Until very recently, I was one of millions who blissfully rolled along, assuming that American government existed for the good of the people.

I don’t believe that anymore.

Part of my awakening has been fostered by simple observation: increasing obtrusiveness, reckless and ridiculous spending, the subsidizing of questionable foreign entities, and so forth.

The real awakening, however, has come from listening to people like Andrew Napolitano. The well-known judge-turned-television commentator and author has written bestselling books, and his work on Fox has brought to the attention of the public the excesses of Washington. This is a guy who knows the Constitution backwards and forwards, and now he discusses this and much more in a chilling new book, “It Is Dangerous to Be Right When the Government Is Wrong: The Case for Personal Freedom.”

The book’s title is ominous, and it is no mere marketing ploy. The author means exactly what it says. The information he provides inside will answer some hard questions, namely, do we still have a Constitution? Who are the people behind the scenes, working day and night to take that document away from us?

Personal freedom, my friends, is in peril.

Napolitano, God love him, isn’t afraid at all to expose the sinister nature of our elected officials.

He also offers some advice that goes far beyond bold: “If there is any message that I hope to communicate in this book, it is that all of us should be constantly questioning the validity of our officials’ commands. We must learn the lessons taught in ‘Common Sense,’ demanded in the Declaration of Independence and promised in the Bill of Rights, and we must stop obeying the unjust laws with which the government enslaves.”

Wow, did you get that? Somebody has the moxie to tell the people that they are not serving the government – it’s the other way around.

“It Is Dangerous to Be Right” is an amazingly provocative book, but Napolitano makes so many salient points, it’s obvious that the topic is deeply personal for him. In the lengthy introduction, the judge expertly looks at where our natural rights come from, and he also provides a great anecdote that proves what happens when reckless governments (in his example, the Soviets) enact laws or set policies that fly in the face of reality.

Napolitano, though, really starts with what he calls “Jefferson’s Masterpiece” (if you don’t know what he’s referring to, please stop reading and go back to your reality show). Here, Napolitano makes a statement that rings with clarity: “What is a right? A right is a gift from God that extends from our humanity.”

From there, “It Is Dangerous to Be Right” moves into a discussion of our rights to private property, and as always, Napolitano provides real-life stories to illustrate the kind of theft our government has come to sanction. Just read about what happened to Henry Weinstein’s property in Brooklyn!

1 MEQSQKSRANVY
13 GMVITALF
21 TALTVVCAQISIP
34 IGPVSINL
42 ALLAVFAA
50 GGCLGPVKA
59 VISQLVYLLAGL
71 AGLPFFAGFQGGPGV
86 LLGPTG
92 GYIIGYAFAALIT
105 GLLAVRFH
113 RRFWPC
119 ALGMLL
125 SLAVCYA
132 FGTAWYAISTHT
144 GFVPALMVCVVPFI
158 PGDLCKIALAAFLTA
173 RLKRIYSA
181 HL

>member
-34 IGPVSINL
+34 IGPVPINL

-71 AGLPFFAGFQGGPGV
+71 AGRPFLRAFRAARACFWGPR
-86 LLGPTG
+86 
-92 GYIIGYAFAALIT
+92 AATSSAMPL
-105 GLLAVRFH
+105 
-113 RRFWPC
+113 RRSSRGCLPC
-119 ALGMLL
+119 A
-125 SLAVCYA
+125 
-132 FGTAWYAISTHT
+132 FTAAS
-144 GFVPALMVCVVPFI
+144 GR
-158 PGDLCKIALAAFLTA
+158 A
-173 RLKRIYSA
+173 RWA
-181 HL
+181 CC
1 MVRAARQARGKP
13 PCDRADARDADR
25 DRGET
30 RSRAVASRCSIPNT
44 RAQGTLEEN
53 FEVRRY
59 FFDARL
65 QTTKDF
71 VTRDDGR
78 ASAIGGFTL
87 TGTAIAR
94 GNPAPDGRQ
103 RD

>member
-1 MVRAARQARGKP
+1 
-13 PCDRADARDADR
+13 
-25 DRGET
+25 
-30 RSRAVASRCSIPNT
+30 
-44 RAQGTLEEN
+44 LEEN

Chapter 6 (“You Can Leave Me Alone”) reveals the breathtaking surveillance measures the government implemented in the wake of 9/11. Napolitano makes the point that if one wants to enjoy a leisurely day around Manhattan, at the end of the day that person has no idea that he has been tracked by 3,000 public cameras and 100 license plate reading devices.

We are only now awakening to the limits to our personal freedoms the government has put in place, ostensibly to “make us safer.” “It Is Dangerous to Be Right” sheds new light on this, and the author makes it much easier to digest by highlighting the personal stories of scores of real Americans.

Napolitano winds it all up with a left hook to the government’s mid-section. Chapter 15 (“Disobeying Stupidity”) is just plain fun. The author explains how the Founding Fathers viewed such things as land allocation and, by golly, reminds us that once, the people did change the government: “It is the duty of moral persons to study the ideas espoused by classical liberal philosophers such as John Locke, Thomas Jefferson and Thomas Paine.”

Napolitano concludes his book by reminding us that it isn’t always enough to vote party, but to keep our eyes on the prize: Who will determine to be vigilant in national government, to ensure that all our freedoms are guarded.

He ends with these wonderful words: “But Americans have accepted danger before. And there are stirrings in the land that enough is enough. Wise folks are buying guns and gold.”

You will learn much from this book, about how to defend yourself and loved ones. Time is of the essence.

I’ve read all of Judge Napolitano’s books and have thoroughly enjoyed every one. This latest effort is nothing short of extraordinary.

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